Photo Credit: Tim Pierce
With a national election, hurricane Sandy, and Giving Tuesday, November was a busy month. All three events encouraged reflection about social change. And at the same time we had some pretty interesting arguments for how two of the sectors supporting social change (philanthropy and government) needed to shift as well. All made for a fascinating month of reading.
Below are my top 10 picks for what was worth reading in November in social innovation. And as always, please add what I missed to the comments. And if you want to see an expanded list, follow me on Twitter, Facebook, LinkedIn, Pinterest or ScoopIt.
You can see the 10 Great Reads lists from past months here.
- Even though hurricane Sandy hit at the end of October, much of November was spent cleaning up and reacting to the powerful storm. Patrick Davis reflects on what our reaction in natural disasters says about human nature.
- And from Sandy we moved into the national election where, once it was over, there was much to learn. First Lucy Bernholz marvels at Nate Silver (the statistician that very accurately predicted the outcome of the election) and wonders what the corollary is in the philanthropic world. She asks “Who will be the first big philanthropist to put predictive analysis to the test in the social sector?” And apparently there is much to be learned from the Obama campaign’s email tactics during the campaign.
- November also saw the launch of “Giving Tuesday,” an online effort to kick off the philanthropic season, just as Black Friday and Cyber Monday are the beginning of the commercial Christmas season. While it seems like a great, innovative idea, Tim Ogden disagrees arguing that it won’t “materially affect giving in any positive way.”
- It looks like it’s time to get tough with foundations. The PhilanTopic blog argues, “No More Free Rides: Foundations Need to Increase General Operating Support Now.” Amen to that! And GlassPockets, the Foundation Center’s online effort to increase foundation accountability and transparency now has 50 foundations participating, representing $138 billion in assets and more than $6.5 billion in annual giving, or 15% of all U.S. foundation giving.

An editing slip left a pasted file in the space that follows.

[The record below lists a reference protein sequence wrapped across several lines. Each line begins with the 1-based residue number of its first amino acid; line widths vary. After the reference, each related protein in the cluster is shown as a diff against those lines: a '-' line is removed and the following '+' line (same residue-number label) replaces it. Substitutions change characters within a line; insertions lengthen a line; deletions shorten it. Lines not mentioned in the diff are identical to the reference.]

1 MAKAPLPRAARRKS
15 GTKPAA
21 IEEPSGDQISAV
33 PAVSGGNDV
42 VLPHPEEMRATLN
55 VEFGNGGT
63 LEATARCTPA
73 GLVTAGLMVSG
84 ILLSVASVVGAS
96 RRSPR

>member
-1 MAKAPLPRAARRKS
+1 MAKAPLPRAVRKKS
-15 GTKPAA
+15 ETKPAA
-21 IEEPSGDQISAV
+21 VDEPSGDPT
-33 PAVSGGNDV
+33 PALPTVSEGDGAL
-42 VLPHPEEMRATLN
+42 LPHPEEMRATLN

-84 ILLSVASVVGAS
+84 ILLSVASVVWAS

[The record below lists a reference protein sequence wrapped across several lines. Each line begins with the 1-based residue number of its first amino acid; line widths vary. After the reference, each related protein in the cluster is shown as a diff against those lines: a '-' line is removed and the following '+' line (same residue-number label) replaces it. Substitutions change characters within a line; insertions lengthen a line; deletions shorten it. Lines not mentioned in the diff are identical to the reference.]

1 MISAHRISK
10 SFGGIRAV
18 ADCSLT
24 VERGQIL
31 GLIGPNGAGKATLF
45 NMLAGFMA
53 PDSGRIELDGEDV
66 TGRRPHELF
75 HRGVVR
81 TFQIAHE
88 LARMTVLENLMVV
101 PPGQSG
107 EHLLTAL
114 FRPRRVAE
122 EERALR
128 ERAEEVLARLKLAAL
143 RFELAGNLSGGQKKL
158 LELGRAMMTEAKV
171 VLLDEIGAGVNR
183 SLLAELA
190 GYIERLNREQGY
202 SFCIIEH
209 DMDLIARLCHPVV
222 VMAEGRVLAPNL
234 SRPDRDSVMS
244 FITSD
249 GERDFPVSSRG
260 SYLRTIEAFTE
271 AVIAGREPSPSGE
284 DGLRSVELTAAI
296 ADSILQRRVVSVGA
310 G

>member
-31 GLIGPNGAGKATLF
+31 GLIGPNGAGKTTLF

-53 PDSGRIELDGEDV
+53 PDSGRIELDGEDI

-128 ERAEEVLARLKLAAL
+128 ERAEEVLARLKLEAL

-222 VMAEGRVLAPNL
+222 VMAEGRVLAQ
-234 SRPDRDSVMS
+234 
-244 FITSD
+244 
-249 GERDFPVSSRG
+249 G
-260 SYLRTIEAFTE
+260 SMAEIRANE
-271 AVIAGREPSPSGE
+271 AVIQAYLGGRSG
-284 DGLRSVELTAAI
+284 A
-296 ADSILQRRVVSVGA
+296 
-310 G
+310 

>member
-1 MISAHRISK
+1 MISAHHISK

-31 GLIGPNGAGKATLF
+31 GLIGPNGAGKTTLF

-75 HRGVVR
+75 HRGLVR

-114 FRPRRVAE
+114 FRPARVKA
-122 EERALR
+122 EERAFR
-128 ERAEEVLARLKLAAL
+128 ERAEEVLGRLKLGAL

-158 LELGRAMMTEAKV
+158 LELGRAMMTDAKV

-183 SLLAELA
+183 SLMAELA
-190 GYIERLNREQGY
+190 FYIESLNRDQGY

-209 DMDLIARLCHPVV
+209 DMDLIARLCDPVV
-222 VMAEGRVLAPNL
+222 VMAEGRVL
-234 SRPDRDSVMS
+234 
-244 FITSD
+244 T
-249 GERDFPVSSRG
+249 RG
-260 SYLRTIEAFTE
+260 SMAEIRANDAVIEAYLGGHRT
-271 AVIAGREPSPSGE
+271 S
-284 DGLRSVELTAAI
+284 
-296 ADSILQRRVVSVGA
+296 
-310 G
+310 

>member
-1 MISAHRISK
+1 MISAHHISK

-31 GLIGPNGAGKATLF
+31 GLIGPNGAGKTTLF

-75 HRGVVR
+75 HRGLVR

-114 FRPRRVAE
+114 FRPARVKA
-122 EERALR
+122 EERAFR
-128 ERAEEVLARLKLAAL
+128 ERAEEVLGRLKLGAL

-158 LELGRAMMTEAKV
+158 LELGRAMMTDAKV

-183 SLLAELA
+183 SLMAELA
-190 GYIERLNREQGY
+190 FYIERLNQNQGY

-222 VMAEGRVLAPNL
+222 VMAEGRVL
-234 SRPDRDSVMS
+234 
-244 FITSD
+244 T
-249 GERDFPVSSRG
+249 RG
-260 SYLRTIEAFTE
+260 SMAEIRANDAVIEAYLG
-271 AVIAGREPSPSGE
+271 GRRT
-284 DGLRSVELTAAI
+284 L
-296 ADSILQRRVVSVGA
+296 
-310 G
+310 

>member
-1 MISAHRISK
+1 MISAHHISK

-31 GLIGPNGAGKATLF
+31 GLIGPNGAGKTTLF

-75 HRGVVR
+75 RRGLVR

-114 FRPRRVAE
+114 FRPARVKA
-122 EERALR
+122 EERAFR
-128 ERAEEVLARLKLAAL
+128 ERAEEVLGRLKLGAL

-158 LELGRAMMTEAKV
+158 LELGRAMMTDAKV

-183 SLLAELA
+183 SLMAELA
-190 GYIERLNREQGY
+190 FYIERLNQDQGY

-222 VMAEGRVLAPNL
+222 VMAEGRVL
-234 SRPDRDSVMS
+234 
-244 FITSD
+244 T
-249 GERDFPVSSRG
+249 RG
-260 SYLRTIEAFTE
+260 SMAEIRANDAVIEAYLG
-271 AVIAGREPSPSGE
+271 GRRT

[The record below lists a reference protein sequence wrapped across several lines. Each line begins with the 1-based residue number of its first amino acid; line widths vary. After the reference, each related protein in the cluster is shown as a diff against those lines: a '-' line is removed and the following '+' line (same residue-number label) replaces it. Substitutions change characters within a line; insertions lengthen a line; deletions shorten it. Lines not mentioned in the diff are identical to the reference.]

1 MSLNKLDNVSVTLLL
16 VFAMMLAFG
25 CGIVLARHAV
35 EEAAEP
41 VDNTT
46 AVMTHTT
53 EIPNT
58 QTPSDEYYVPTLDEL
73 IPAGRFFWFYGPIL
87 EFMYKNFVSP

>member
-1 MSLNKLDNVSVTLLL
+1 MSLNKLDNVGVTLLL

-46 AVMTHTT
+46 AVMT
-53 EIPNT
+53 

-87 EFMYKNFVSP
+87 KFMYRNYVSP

- And the government has work to do as well. Former Social Innovation Fund Director Paul Carttar writes a call to action about what government can do to more effectively encourage social innovation.
- The drum beat for nonprofits to measure outcomes continues. Writing on the Stanford Social Innovation Review blog, Mollie West and Andy Posner encourage nonprofits to go the way of business and government and start using The Math of Social Change.
- And there is a really interesting new development in the ongoing effort to compare and rate social change organizations. The Social Impact 100 Index was unveiled in November. Modeled after the S&P Index in the financial markets, this effort by the Social Impact Exchange analyzes and picks the best 100 nonprofit investments for donors. It will be very interesting to see how this effort evolves and whether it transforms the nonprofit rating space.
- Despite a tough economy, charitable giving rose slightly in 2011. But the real news is that online giving has grown to a $22 billion industry.
- And speaking of fundraising in the online world, social media has completely disrupted the old model for how a nonprofit engages a donor, so says Julie Dixon and Denise Keyes. And Kivi Leroux Miller agrees.
- On the Managing the Mission Checkbook blog, Kate Barr cautions that nonprofit sustainability isn’t just about revenue, it’s about 1) working to achieve your mission 2) integrating a successful business model and 3) adapting and changing. Agreed!
Photo Credit: kadorin